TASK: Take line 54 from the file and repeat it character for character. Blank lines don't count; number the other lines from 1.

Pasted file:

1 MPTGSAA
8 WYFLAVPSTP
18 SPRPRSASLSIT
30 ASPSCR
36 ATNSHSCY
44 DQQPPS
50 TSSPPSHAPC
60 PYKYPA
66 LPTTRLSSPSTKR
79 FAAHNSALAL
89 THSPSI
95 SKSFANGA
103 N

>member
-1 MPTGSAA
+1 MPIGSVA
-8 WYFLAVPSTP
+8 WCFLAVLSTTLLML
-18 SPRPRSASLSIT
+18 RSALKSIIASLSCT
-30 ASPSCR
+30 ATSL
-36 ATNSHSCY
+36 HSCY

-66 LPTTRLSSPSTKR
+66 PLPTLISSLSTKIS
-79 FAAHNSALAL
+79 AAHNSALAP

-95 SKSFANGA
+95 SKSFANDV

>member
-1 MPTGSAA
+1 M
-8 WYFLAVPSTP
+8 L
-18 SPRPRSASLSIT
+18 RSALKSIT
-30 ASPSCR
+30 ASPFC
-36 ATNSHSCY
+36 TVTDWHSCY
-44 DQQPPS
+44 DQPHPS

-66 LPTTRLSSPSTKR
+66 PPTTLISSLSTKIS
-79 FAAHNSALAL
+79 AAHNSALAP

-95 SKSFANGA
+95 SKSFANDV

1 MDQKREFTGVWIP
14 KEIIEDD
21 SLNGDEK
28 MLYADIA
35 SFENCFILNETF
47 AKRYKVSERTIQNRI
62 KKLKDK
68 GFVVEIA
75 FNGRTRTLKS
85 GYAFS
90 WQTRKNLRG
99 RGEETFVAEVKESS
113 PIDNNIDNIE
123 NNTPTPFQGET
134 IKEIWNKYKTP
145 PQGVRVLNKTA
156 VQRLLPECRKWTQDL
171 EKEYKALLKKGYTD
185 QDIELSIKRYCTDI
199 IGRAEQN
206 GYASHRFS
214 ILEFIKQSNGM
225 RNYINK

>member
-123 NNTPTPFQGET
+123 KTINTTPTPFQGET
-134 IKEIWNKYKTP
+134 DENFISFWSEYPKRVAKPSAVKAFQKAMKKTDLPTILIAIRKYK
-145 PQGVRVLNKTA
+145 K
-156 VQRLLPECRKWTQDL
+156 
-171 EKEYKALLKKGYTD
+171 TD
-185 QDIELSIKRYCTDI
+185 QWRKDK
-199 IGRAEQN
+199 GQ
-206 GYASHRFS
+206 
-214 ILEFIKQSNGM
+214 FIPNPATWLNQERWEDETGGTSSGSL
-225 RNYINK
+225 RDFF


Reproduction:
35 SFENCFILNETF